Spring is the great highlight of the gardening year, always with a profusion of color, scent and interest from all kinds of flowering plants. Just when exactly that great moment arrives depends on where you live and what kind of weather we have had. There is a way to encourage spring to arrive as soon as possible, and that is to grow some of the beautiful early-flowering trees that are available to us. These plants – as anxious as we are for spring to come – are notable for flowering in advance of the main crowd. Perhaps they do this to be especially attractive to early pollinators, but whatever their practical reasons may be, the result is a glimpse of spring while most plants are still dormant, and even while some snow still lies in the shady corners of our gardens.
There are few thrills to beat rising on a sunny morning in late winter, stepping outside into a day that feels definitely warmer than those before it, and seeing a tree or shrub wreathed in swelling buds and flowers tentatively opening to a new garden year. That thrill is available to anyone, simply by choosing wisely from the vast array of plants available. It makes good gardening sense to spread flowering across the seasons, by choosing something for different months of the year. When doing that, don’t forget to consider those plants that are always very early, the Spring Heralds of better days to come.
Trees for Early Bloom
There are lots of plants available when making that choice of what to grow, so let’s consider some of the early-blooming plants that we can put in our gardens. First, a quick thought about locations, and where to put these spring charmers. They might think it is warm enough to start growing, but for us the days may still be chilly, and venturing out into the garden is not going to be top of our ‘to-do’ lists when temperatures are still cool. So, put these early-bloomers where they can be seen from windows we tend to look out of most, like bedrooms or the kitchen. Seeing that tree covered in flowers from indoors will really warm our hearts and bring us hope that winter has finally gone.
Depending on where you live, you can have magnolia blooms as early as February, as these beautiful trees are among the first to bloom in most gardens. We are talking here about the deciduous magnolias, not the evergreen southern magnolia, which blooms in summer. The deciduous magnolias are much hardier, with many growing well in zone 4, where temperatures go down to minus 30 in mid-winter. Even in the coldest areas these trees are the first to bloom, as soon as the snow has gone, but it is when they are grown in warmer areas that their early blooming really stand out. Although very hardy in cold areas, they also grow well in much warmer regions, and thrive in zone 8, where winter passes quickly. These stand-out trees can be in bloom in February or early March in such warm climates, and make a stunning garden statement while most other plants are still asleep. Their pink, purple-pink or white blooms are large, cup-shaped and upright. They smother the still-bare branches of the trees and they are among the most beautiful of all flowering trees.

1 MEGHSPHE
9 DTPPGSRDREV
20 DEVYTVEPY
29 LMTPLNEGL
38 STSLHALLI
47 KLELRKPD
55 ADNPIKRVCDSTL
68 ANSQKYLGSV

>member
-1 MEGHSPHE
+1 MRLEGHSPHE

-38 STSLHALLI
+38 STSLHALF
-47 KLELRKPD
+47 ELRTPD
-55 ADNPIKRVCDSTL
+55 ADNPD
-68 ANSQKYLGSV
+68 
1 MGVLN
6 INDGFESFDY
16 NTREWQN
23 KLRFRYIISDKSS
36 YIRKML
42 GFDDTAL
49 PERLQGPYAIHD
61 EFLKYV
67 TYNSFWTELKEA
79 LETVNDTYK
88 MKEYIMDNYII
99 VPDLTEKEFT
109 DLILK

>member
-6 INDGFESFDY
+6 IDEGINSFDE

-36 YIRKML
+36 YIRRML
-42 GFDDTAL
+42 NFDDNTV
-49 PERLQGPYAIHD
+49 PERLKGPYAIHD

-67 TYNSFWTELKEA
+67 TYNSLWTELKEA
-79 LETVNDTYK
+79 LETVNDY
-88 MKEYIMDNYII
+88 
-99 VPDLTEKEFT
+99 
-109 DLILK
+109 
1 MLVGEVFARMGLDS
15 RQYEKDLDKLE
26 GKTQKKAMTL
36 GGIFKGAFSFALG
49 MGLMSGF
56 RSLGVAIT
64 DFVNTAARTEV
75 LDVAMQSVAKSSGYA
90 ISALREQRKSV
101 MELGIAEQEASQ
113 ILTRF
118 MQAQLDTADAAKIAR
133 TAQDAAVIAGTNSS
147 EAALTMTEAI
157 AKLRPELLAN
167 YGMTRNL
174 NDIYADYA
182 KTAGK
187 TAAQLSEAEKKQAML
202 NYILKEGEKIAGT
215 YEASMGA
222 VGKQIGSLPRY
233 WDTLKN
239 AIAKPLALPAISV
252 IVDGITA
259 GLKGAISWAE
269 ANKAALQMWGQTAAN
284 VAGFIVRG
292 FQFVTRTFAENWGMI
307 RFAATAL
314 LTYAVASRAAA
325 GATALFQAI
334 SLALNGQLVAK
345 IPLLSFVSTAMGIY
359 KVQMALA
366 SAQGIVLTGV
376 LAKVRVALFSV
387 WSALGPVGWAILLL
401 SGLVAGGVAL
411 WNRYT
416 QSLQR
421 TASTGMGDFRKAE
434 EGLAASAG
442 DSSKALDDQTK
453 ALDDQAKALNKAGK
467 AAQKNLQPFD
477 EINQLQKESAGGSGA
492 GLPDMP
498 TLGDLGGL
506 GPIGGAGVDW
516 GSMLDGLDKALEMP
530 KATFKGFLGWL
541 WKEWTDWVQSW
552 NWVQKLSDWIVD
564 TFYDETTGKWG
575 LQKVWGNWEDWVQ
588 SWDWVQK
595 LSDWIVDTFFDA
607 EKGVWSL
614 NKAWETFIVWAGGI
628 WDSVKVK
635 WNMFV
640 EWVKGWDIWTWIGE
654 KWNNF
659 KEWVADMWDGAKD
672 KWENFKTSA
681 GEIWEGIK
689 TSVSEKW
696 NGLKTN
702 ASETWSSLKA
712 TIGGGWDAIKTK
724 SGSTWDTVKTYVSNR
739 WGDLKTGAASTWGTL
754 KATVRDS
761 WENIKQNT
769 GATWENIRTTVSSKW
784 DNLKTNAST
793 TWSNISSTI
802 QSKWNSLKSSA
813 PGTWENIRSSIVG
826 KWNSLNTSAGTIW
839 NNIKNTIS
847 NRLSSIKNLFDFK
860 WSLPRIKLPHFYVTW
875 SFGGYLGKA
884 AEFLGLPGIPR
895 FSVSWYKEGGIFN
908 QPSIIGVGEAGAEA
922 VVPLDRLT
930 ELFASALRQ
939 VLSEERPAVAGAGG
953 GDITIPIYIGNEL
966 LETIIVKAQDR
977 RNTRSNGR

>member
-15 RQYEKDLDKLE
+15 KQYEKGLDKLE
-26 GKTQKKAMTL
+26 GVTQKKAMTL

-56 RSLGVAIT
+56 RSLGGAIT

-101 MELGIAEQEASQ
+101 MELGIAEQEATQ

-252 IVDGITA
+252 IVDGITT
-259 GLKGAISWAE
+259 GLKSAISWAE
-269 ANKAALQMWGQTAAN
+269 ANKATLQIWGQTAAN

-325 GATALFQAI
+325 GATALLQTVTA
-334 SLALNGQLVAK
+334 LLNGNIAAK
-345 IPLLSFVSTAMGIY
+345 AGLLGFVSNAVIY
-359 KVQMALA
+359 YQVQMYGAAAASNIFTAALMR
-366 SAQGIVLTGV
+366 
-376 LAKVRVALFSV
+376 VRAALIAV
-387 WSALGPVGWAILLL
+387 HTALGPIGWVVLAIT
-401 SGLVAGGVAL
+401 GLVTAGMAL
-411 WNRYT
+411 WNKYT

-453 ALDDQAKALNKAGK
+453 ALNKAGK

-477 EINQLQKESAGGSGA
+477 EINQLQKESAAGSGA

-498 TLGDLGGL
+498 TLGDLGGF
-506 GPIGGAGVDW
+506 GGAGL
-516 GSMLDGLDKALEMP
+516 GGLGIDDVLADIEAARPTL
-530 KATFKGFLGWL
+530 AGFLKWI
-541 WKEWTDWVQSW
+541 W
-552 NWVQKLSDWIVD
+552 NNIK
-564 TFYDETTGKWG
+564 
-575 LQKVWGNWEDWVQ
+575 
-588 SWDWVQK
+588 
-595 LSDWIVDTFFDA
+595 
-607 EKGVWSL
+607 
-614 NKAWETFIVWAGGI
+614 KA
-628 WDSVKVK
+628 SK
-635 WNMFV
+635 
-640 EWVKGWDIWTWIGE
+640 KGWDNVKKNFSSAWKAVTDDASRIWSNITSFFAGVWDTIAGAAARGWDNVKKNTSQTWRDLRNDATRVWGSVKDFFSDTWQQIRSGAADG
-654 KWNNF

In those areas between warm and cold, late frosts can be a problem, so it is worth sacrificing a week or two of bloom and choosing varieties that bloom a little later than most. These, like the Jane Magnolia, can be quickly identified, because they all have girls’ names. ‘Jane’, ‘Betty’ and even ‘Randy’ are all part of a group called the Little Girl Series, developed at the National Arboretum in Washington, D.C. They are all smaller trees no more than 15 feet tall, so ideal for small gardens. By flowering a little later than many other varieties do, they avoid the late frosts that can kill developing flower buds and destroying all the fun of spring. By blooming a little later, most frosts are avoided, and the blooming of these trees is much more reliable.
A well-loved standard among the early flowering shrubs is the forsythia. While snow still lies on the ground, the bare branches of this reliable shrub are already garlanded with golden bells. Some, like the Lynwood Gold Forsythia, are hardy even in zone 4, and can be in bloom in March, reminding us that spring is indeed coming. In slightly warmer areas the Golden Bells Forsythia is a wonderful choice. If that plant’s 8-foot height is too much for your garden, choose instead the Show Off Forsythia, which really does show off its lemon-yellow blooms on a plant just 3 or 4 feet tall. Forsythia also has the advantage of growing almost anywhere, without care, and surviving well in tough, urban conditions. If you grow impatient for your plant to start blooming, once January has past you can cut a few branches, put them into water indoors, and watch the buds swell in the warmth and be in bloom in a matter of days – a miracle that will enchant all the children (and adults too) in your home.
When thinking of heralds of spring, we must not forget the Serviceberry. This deciduous small tree or large shrub is covered in pure-white blooms long before other trees are even stirring. It is hardy in zone 4, and with its smooth, soft-gray bark as a background, the mass of blossoms has a special charm. Planted on the edge of a wooded area, or standing alone in a lawn, it says spring is coming like no other hardy plant can. Once the blooms have faded, and our attention has moved on, it quietly develops a heavy crop of edible berries that make great pies and preserves – a mid-west staple of pioneer days.
Whatever plants you put into your garden, make sure at least one or two are very early blooming, so that you have blooms for the longest period possible. It is easy to do, and the rewards last forever.